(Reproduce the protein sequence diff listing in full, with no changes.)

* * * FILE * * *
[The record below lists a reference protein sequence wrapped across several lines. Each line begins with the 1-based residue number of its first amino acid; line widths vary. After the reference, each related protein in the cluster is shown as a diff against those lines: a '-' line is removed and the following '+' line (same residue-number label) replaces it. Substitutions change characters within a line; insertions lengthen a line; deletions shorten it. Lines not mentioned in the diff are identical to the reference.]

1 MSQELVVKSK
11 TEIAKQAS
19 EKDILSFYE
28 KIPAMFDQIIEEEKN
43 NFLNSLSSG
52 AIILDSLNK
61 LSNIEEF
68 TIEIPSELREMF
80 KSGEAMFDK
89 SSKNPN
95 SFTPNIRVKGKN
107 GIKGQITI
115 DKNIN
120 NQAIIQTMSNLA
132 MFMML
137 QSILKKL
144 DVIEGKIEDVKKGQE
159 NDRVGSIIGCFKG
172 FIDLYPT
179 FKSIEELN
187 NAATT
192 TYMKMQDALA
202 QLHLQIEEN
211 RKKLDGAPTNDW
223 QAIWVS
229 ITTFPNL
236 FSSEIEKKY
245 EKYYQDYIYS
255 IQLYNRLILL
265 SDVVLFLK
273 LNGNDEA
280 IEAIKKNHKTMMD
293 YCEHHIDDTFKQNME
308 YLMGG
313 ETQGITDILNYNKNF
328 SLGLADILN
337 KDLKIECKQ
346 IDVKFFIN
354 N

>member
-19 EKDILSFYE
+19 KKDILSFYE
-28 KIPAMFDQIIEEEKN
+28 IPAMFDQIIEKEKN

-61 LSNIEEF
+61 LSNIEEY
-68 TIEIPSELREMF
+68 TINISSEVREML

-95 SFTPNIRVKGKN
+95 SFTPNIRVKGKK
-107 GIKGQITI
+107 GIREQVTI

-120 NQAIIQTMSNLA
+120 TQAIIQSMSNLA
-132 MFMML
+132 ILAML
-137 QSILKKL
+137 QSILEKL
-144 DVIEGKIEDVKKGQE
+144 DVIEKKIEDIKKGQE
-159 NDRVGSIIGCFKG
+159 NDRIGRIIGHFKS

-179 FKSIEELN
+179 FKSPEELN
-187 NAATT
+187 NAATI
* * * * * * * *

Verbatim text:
[The record below lists a reference protein sequence wrapped across several lines. Each line begins with the 1-based residue number of its first amino acid; line widths vary. After the reference, each related protein in the cluster is shown as a diff against those lines: a '-' line is removed and the following '+' line (same residue-number label) replaces it. Substitutions change characters within a line; insertions lengthen a line; deletions shorten it. Lines not mentioned in the diff are identical to the reference.]

1 MSQELVVKSK
11 TEIAKQAS
19 EKDILSFYE
28 KIPAMFDQIIEEEKN
43 NFLNSLSSG
52 AIILDSLNK
61 LSNIEEF
68 TIEIPSELREMF
80 KSGEAMFDK
89 SSKNPN
95 SFTPNIRVKGKN
107 GIKGQITI
115 DKNIN
120 NQAIIQTMSNLA
132 MFMML
137 QSILKKL
144 DVIEGKIEDVKKGQE
159 NDRVGSIIGCFKG
172 FIDLYPT
179 FKSIEELN
187 NAATT
192 TYMKMQDALA
202 QLHLQIEEN
211 RKKLDGAPTNDW
223 QAIWVS
229 ITTFPNL
236 FSSEIEKKY
245 EKYYQDYIYS
255 IQLYNRLILL
265 SDVVLFLK
273 LNGNDEA
280 IEAIKKNHKTMMD
293 YCEHHIDDTFKQNME
308 YLMGG
313 ETQGITDILNYNKNF
328 SLGLADILN
337 KDLKIECKQ
346 IDVKFFIN
354 N

>member
-19 EKDILSFYE
+19 KKDILSFYE
-28 KIPAMFDQIIEEEKN
+28 IPAMFDQIIEKEKN

-61 LSNIEEF
+61 LSNIEEY
-68 TIEIPSELREMF
+68 TINISSEVREML

-95 SFTPNIRVKGKN
+95 SFTPNIRVKGKK
-107 GIKGQITI
+107 GIREQVTI

-120 NQAIIQTMSNLA
+120 TQAIIQSMSNLA
-132 MFMML
+132 ILAML
-137 QSILKKL
+137 QSILEKL
-144 DVIEGKIEDVKKGQE
+144 DVIEKKIEDIKKGQE
-159 NDRVGSIIGCFKG
+159 NDRIGRIIGHFKS

-179 FKSIEELN
+179 FKSPEELN
-187 NAATT
+187 NAATI